Invaluable kitchen hacks
From time to time kitchen toil becomes a real hell; the oil bubbles and splashes, the milk runs over and the frying pan becomes encrusted with burnt offerings which stubbornly refuse to be cleaned. To crown it all, you can’t see because the onion has brought tears to your eyes.
We’ve gathered together some life-hacks for preparing food, cleaning and organizing your cooking space. Some of them you may previously have never suspected.
1. How to remove seeds from vegetables quickly
To quickly remove seeds from pumpkins or zucchinis, use an ice-cream scoop. Its sharp edge easily scrapes out seeds from veggies. You can also use it to make a thinly sliced salad.
2. How to remove excess fat from cooked food.
If a dish you’ve cooked turns out to be unexpectedly rich, you can easily remove excess fat using a couple of ice cubes and a paper towel. Wrap the ice in the towel and wipe it over the top of the food. The ice will act as a magnet, drawing floating fat towards it to congeal on the tissue.
3. Use film wrap like a professional chef
Does your plastic wrap stretch unevenly and rip? Keep it in the fridge, like professional chefs do. Cold food wrap behaves better, sticking and tearing less, leading to less of that familiar feeling of exasperation.
4. Peel Citrus Fruits Easily
Is peeling oranges, lemons or satsumas too much of a fath? Don’t want to ruin your manicure digging into that hard, thick rind? Stick them in the microwave for 20 seconds and it becomes much easier to separate these fruits from their wrappings.
5. Make peeling boiled eggs easier
Add soda or vinegar to the water you boil the eggs in. These substances get inside the shells and make it easier to peel them off.
6. How to squeeze more juice out of your citrus fruits
To squeeze the last drops out of a lemon, first cool the fruit in the fridge, and then zap it in the microwave for 15-20 seconds.
7. How to grate soft cheese with less mess
Bung it in the freezer for half an hour before grating. The cheese hardens, and doesn’t stick to the grater. It’s easier to sprinkle it too.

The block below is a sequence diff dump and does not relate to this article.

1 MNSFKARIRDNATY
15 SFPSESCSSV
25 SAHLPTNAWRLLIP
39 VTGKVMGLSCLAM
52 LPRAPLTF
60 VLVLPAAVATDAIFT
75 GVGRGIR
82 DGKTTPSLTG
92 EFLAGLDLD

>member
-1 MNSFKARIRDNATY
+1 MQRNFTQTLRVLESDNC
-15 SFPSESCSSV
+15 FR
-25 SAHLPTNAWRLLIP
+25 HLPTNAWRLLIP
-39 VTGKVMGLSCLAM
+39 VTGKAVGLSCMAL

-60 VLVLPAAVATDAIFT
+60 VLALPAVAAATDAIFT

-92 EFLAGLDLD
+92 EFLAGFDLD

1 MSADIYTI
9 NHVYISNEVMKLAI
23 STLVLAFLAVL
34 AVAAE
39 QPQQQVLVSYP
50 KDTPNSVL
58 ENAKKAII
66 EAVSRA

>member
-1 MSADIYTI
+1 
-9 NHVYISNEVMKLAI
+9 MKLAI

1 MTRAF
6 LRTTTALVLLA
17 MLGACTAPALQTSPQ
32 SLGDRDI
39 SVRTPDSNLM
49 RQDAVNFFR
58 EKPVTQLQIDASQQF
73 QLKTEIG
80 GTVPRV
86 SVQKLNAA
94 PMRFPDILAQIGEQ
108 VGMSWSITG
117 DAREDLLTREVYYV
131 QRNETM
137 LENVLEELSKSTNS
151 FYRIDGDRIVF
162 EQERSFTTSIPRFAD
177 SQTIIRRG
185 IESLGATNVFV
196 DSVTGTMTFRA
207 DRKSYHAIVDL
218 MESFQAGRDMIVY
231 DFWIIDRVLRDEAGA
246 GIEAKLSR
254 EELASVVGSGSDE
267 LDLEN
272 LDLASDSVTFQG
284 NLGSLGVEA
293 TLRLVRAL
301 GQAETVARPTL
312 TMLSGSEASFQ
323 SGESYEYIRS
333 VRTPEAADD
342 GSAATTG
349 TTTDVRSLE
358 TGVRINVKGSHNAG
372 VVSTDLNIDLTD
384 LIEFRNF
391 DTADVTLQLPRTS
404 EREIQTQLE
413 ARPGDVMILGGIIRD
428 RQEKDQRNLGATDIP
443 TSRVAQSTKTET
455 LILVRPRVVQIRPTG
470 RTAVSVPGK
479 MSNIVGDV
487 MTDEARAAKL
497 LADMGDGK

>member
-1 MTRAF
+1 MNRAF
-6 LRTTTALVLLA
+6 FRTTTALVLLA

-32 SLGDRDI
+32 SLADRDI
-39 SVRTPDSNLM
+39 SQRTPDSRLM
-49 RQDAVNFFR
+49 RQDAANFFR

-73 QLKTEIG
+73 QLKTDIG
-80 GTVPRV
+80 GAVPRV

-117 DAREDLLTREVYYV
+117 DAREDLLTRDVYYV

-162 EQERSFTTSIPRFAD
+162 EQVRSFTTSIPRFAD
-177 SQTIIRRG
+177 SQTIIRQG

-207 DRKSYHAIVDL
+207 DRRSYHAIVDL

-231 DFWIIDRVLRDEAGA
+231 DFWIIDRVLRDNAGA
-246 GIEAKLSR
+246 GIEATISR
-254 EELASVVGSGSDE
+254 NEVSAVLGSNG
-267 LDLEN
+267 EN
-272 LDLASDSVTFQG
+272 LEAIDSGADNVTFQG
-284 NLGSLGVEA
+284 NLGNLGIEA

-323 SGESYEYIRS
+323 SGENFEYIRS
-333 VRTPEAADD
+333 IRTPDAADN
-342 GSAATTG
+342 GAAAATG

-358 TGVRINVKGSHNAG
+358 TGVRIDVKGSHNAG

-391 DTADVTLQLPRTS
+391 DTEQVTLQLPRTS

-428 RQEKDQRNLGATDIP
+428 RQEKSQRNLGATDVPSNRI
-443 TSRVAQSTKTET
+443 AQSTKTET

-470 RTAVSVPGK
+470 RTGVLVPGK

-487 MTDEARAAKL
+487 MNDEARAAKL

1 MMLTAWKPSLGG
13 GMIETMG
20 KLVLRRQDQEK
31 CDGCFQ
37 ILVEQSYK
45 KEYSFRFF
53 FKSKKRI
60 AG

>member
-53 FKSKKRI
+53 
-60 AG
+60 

8. How to cut onions without tears
The freezer will help you here too. Put the onions in for 30 minutes before chopping them. Bear in mind that it’s only worth doing this if you plan to cook the onions; don’t subject them to this treatment if you want to make a salad with them or they’ll lose their crunch.
9. The smart way to boil pasta
If you don’t want the pot to boil over while you’re not watching it, put a wooden spoon or stirrer over the top. The wood will stop the foam from going over the edge.
10. How to roast a whole chicken
When your roast a chicken (or other bird) whole, lay it on its breast. This is because the breast contains most of the meat; the closest it is to the source of heat, the quicker it will cook through.
11. Parchment paper for cupcakes
If you don’t have special molds for cupcakes, use parchment paper instead. This method has the added benefit of producing non-standard cupcakes, which look much more interesting.
12. The right way to warm up baked items
When warming up pizza or other baked items in the microwave, put a cup of water in alongside it. The moisture will stop the pastry from drying out too much and preserve crunchy crusts.
1. How to keep cooking herbs
If you freeze herbs in an ice-cube tray, their vitamin content is preserved. Try freezing them in water or olive oil.
2. The right way to store shelled nuts
Freeze shelled nuts to preserve their nutritional properties, taste and aroma. Pack them into sealed containers before placing them into the freezer. It isn’t worth roasting the kernels first, or they’ll be no good for anything. The nuts must be raw and unprocessed. Nuts kept this way won’t acquire the bitter aftertaste of shelled nuts which have been hanging around at room temperature for a while.
The right way to clean a cast iron frying pan
To stop a cast iron frying pan from rusting over time, avoid washing it using regular dishwashing liquid. Use table salt instead. This method will also rid the pan of persistent odors from spices used during cooking.
2. How to rid your hands of unpleasant odors
To remove stubborn garlic or onion oders from your hands use table salt or lemon. Just rub them into your hands and rinse with water.
3. How to return metal kitchenware to its previous shine
To restore sheen to stainless steel kitchenware, wash it in a mixture of vinegar and water. If there are no metal parts a better effect can be achieved by soaking overnight in the same mixture.
4. Restoring wooden spoons to life
Over time wooden spoons and spatulas lose their looks and acquire an unpleasant odor. It would seem that the only thing to do is to chuck them out. However, if you are loath to part with your favorite kitchen helper, there is a way out. Boil the wooden spoons in plain water and leave them to dry in the sun. This will remove unpleasant odors and give them a new lease of life.
5. The right way to clean wooden chopping boards
To remove odors and food residues from wooden chopping boards rub them with coarse grain salt and leave for 10-15 minutes. Then wipe with half a lemon and dry. This procedure is guaranteed to get rid of unpleasant smells.
7. How to keep your recipes clean
When we cook, we often use a recipe book or our own notes. It can be a bit difficult to put the book on the worktop open on the right page without getting it splashed and stained. To protect cook books from this fate, use a regular trouser hanger to keep the book open on the page you need and suspend it over the work surface, where it’ll be quite safe.